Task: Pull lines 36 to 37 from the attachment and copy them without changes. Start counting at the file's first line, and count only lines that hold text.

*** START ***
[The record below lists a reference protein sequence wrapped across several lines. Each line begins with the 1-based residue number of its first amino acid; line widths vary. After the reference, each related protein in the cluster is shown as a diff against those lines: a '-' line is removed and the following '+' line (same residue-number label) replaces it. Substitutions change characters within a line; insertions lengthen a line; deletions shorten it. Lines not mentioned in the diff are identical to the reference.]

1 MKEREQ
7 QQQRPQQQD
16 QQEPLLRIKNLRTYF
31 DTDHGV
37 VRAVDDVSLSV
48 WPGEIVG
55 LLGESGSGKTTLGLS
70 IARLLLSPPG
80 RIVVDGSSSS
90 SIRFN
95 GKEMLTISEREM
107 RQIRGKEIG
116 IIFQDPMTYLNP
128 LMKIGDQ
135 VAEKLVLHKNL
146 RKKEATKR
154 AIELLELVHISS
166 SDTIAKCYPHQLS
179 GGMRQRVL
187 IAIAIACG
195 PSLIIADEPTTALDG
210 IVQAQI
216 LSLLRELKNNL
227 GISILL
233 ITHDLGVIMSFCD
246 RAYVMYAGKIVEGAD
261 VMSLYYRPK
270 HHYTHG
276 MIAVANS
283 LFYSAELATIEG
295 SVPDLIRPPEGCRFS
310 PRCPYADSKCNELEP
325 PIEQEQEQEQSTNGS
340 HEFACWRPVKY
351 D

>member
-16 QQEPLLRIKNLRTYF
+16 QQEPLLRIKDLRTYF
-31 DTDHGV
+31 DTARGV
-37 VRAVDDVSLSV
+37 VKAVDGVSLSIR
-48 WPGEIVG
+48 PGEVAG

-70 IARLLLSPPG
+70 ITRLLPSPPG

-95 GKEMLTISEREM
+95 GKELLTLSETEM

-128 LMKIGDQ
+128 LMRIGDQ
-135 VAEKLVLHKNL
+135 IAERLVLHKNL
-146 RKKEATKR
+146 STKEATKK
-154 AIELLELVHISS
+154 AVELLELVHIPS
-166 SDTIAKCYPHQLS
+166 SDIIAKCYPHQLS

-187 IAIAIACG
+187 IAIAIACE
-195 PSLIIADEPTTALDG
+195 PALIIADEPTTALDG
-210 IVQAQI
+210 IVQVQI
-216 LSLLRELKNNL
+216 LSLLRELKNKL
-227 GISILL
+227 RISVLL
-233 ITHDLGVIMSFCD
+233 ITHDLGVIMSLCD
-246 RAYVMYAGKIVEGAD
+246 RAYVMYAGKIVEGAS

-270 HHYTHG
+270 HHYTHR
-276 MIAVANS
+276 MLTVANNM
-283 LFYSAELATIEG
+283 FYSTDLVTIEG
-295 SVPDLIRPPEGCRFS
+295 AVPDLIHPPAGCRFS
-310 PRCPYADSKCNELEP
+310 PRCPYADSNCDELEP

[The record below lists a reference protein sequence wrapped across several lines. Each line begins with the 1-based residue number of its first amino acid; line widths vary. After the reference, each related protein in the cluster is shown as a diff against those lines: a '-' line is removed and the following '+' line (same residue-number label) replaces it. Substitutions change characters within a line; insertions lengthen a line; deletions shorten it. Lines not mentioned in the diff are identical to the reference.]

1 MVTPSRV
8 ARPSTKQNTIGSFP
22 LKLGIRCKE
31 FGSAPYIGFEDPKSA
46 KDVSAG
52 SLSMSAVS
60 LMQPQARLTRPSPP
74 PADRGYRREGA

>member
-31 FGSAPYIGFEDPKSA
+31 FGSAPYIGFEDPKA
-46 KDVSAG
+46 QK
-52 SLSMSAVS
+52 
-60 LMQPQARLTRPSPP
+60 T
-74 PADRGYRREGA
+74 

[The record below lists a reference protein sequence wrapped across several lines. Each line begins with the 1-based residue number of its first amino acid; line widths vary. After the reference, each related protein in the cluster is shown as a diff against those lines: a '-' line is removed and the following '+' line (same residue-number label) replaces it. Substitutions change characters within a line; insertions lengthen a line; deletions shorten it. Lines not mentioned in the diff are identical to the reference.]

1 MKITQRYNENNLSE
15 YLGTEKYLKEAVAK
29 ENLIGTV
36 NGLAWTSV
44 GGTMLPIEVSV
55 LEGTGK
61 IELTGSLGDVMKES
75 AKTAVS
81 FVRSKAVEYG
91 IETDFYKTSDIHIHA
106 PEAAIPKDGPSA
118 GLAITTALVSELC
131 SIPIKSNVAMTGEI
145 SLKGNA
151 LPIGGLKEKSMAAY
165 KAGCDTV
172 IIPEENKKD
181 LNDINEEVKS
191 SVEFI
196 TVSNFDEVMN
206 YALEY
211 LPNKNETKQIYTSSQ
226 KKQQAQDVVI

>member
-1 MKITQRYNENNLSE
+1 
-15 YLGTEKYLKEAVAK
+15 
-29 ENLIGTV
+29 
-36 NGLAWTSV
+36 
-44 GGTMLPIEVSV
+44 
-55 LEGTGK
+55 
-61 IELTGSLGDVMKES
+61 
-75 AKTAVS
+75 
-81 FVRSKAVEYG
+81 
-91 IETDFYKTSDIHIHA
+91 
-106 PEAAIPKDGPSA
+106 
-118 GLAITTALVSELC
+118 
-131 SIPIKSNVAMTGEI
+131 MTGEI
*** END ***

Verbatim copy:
351 D

>member